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Gerald Herbert, Associated Press
A tour bus turns a corner in the Lower 9th Ward section of New Orleans, Tuesday, Oct. 2, 2012. Residents and the City of New Orleans may be pushing back against tour companies ushering out-of-towners into to the Lower 9th Ward, the neighborhood made famous when floodwalls and levees failed in 2005, pushing homes off their foundations and stranding residents on rooftops.

NEW ORLEANS — Some New Orleans residents and elected officials are pushing back against tour operators who send out-of-towners into the city's Lower 9th Ward, where Hurricane Katrina unleashed a wall of water that pushed homes off foundations and stranded residents on rooftops when the levees failed.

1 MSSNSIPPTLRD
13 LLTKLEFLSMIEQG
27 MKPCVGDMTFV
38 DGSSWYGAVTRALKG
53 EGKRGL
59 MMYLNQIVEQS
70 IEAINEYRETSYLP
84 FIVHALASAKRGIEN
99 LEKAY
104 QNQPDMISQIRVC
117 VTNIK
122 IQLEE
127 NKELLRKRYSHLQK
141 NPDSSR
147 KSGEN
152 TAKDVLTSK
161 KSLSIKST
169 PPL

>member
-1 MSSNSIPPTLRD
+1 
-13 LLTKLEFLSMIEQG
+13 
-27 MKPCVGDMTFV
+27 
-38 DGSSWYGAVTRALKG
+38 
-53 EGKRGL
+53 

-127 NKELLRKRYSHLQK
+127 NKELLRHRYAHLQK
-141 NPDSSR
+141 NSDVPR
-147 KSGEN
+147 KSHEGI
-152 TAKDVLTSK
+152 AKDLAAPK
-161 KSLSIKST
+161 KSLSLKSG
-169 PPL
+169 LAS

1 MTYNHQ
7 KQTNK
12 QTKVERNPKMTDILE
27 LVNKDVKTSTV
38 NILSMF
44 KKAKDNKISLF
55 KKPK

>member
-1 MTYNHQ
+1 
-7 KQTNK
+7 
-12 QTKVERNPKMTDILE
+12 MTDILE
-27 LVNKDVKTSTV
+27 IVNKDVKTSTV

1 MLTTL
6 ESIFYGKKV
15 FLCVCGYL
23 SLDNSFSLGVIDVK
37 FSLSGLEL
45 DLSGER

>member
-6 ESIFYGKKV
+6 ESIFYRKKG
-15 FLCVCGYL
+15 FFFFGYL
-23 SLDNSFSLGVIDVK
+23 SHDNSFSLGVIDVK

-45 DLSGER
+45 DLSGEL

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The devastation became the centerpiece of a cottage tourism industry after the August 2005 hurricane, sending visitors streaming in for a close-up look.

Worried that the tour vehicle traffic would interfere with clean-up efforts, the City Council approved an ordinance in 2006 banning the coaches from the area. Now, tour operators are crying foul, claiming the ordinance was thinly enforced until recently, and that their business is being hurt.

But residents say they're weary of being gawked at. They also say the buses damage their streets.